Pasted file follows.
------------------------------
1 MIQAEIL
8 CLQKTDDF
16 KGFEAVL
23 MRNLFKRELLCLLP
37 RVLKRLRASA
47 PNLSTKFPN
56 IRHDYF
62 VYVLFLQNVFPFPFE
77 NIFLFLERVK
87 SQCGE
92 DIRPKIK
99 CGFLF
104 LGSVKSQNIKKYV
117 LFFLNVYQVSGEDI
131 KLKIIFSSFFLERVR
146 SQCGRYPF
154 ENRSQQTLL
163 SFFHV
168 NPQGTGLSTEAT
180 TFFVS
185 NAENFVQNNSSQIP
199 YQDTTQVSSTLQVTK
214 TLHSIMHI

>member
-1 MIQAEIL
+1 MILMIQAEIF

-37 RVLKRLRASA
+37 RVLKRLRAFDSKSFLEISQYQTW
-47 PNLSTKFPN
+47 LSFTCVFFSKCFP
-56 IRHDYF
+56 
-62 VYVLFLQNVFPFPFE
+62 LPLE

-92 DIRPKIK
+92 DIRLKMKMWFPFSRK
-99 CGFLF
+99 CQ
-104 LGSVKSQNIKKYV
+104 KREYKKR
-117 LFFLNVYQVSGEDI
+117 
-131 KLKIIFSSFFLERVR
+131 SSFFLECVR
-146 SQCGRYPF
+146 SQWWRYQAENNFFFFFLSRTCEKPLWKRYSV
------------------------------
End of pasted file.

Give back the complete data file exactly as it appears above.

1 MIQAEIL
8 CLQKTDDF
16 KGFEAVL
23 MRNLFKRELLCLLP
37 RVLKRLRASA
47 PNLSTKFPN
56 IRHDYF
62 VYVLFLQNVFPFPFE
77 NIFLFLERVK
87 SQCGE
92 DIRPKIK
99 CGFLF
104 LGSVKSQNIKKYV
117 LFFLNVYQVSGEDI
131 KLKIIFSSFFLERVR
146 SQCGRYPF
154 ENRSQQTLL
163 SFFHV
168 NPQGTGLSTEAT
180 TFFVS
185 NAENFVQNNSSQIP
199 YQDTTQVSSTLQVTK
214 TLHSIMHI

>member
-1 MIQAEIL
+1 MILMIQAEIF

-37 RVLKRLRASA
+37 RVLKRLRAFDSKSFLEISQYQTW
-47 PNLSTKFPN
+47 LSFTCVFFSKCFP
-56 IRHDYF
+56 
-62 VYVLFLQNVFPFPFE
+62 LPLE

-92 DIRPKIK
+92 DIRLKMKMWFPFSRK
-99 CGFLF
+99 CQ
-104 LGSVKSQNIKKYV
+104 KREYKKR
-117 LFFLNVYQVSGEDI
+117 
-131 KLKIIFSSFFLERVR
+131 SSFFLECVR
-146 SQCGRYPF
+146 SQWWRYQAENNFFFFFLSRTCEKPLWKRYSV